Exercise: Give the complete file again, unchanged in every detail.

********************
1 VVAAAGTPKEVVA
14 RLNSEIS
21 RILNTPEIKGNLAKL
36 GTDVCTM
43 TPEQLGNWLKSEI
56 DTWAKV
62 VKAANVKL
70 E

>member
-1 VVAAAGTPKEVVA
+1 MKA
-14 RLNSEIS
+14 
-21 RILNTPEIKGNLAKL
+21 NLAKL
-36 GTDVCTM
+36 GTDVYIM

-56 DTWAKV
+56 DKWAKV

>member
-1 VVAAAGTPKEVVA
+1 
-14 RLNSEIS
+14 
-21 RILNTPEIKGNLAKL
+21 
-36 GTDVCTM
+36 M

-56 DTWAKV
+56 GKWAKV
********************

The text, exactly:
1 VVAAAGTPKEVVA
14 RLNSEIS
21 RILNTPEIKGNLAKL
36 GTDVCTM
43 TPEQLGNWLKSEI
56 DTWAKV
62 VKAANVKL
70 E

>member
-1 VVAAAGTPKEVVA
+1 MKA
-14 RLNSEIS
+14 
-21 RILNTPEIKGNLAKL
+21 NLAKL
-36 GTDVCTM
+36 GTDVYIM

-56 DTWAKV
+56 DKWAKV

>member
-1 VVAAAGTPKEVVA
+1 
-14 RLNSEIS
+14 
-21 RILNTPEIKGNLAKL
+21 
-36 GTDVCTM
+36 M

-56 DTWAKV
+56 GKWAKV